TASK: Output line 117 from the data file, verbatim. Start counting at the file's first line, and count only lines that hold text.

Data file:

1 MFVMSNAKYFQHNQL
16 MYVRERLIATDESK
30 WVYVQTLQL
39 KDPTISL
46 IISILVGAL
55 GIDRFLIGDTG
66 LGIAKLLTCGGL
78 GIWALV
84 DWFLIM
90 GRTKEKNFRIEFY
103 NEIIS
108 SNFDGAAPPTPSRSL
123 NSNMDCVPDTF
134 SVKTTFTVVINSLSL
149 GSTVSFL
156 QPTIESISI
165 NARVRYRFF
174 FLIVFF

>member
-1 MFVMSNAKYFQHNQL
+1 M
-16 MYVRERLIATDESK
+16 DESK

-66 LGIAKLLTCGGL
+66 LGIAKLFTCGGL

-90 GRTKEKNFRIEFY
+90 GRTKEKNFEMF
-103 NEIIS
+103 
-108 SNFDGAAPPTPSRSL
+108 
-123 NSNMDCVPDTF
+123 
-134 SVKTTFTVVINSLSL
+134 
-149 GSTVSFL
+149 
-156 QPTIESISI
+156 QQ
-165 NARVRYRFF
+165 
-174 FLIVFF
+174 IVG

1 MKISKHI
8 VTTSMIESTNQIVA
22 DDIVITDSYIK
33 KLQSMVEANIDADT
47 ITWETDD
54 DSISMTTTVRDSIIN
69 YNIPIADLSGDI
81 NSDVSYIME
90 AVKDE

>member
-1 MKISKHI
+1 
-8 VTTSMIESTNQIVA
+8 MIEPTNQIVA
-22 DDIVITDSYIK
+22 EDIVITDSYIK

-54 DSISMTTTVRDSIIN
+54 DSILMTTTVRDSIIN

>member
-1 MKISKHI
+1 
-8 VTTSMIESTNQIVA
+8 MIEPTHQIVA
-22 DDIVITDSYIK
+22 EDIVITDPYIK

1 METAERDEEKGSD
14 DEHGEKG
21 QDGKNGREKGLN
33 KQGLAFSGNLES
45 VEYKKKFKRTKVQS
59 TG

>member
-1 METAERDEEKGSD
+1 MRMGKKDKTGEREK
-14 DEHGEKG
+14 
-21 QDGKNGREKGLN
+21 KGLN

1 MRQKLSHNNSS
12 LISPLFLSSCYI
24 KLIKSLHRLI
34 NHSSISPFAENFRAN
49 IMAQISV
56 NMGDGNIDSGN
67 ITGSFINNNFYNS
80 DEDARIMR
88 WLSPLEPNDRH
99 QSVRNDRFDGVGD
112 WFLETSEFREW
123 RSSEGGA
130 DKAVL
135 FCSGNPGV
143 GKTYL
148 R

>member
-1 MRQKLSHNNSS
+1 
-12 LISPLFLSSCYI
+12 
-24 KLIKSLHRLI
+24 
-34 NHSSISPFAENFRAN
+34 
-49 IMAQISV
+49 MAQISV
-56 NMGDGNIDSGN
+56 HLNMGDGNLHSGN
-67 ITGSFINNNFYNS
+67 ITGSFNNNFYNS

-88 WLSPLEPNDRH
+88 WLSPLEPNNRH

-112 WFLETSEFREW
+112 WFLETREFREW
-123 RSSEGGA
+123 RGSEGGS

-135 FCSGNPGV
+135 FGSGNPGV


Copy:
-123 RSSEGGA